Full Chisel Blog

October 31, 2011

My Queer Creek Stone has a new home

Filed under: Historical Material,Of Interest,Sharpening,Uncategorized — Stephen Shepherd @ 8:21 am

I bought this a while back at the local swap meet and gave the guy his asking price, something I normally don’t do.  It has remnants of the original Norton Abrasive Co label and I thought it said ‘Queen Creek’, but on doing some research I discovered it was in fact ‘Queer Creek’ and was the name of the stone/quarry from which it comes.

I decided I needed to make a box to hold and protect the stone.  I selected a scrap of pine and chopped out the mortises with a chisel and smoothed out the bottom with a wooden router plane.

There are points at the corners on the bottom to hold it in place on my workbench while I am sharpening or honing.  I used a square cut headless brad, pounded it in then snipped it off leaving a tiny point projecting.  One long nail took care of all 4 corners.

Now I need to make an appropriate box for the fine  Guangxi waterstone that I just acquired.  I want to cut one end off the stone to make an ink stone, then I will make the box.

I will mention my unusual method of sharpening on an oil/water stone in the near future.

Stephen

October 30, 2011

A rope bed

Filed under: Furniture,Historical Material,Of Interest,Uncategorized — Stephen Shepherd @ 7:01 am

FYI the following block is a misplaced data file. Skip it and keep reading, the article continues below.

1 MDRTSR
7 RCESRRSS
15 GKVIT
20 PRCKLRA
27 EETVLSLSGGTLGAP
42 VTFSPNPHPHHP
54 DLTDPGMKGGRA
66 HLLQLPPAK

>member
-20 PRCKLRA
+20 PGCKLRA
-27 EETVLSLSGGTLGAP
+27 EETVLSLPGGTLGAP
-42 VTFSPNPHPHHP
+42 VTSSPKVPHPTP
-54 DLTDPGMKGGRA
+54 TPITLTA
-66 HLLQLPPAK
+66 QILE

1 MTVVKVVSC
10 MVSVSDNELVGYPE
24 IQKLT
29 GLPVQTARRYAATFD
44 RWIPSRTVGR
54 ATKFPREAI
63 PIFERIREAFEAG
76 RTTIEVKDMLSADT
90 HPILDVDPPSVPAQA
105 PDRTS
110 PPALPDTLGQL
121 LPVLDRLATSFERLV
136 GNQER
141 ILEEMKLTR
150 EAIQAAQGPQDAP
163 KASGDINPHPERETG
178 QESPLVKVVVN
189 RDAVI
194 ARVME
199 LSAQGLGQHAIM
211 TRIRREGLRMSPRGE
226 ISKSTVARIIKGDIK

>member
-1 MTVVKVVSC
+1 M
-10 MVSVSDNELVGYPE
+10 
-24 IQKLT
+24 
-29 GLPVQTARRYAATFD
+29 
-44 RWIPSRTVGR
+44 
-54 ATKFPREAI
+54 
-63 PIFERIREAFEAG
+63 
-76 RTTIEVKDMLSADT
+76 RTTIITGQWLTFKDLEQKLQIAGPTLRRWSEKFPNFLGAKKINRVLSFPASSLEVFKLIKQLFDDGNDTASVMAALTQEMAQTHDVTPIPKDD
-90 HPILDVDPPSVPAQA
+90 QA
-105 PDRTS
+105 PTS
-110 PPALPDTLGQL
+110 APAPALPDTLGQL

‘For man never slept

In a different bed -

And, to sleep,

you must slumber

In just such a bed.’

 

I don’t know who said that but I like it.

 

Stephen

October 28, 2011

Making the case for Liquid Hide Glue

Yes, Hot Hide Glue is better [whatever that means] than Liquid Hide Glue.  It has a greater strength.  However Liquid Hide Glue is better [and I know what that means] than any modern glues.
Hot Hide Glue is the benchmark to which all glues are compared as it was one of the first glues used by humanity.  Hot Hide Glue is mentioned in all Adhesive Technology references right up front, first thing and it is the adhesive to which all others are judged against.
Many groups like [I have been told] the Society of Period Furniture Makers and many luthier groups do not like liquid hide glue and only use hot hide glue, and there is nothing wrong with that.  However dismissing liquid hide glue out of hand is a bit much.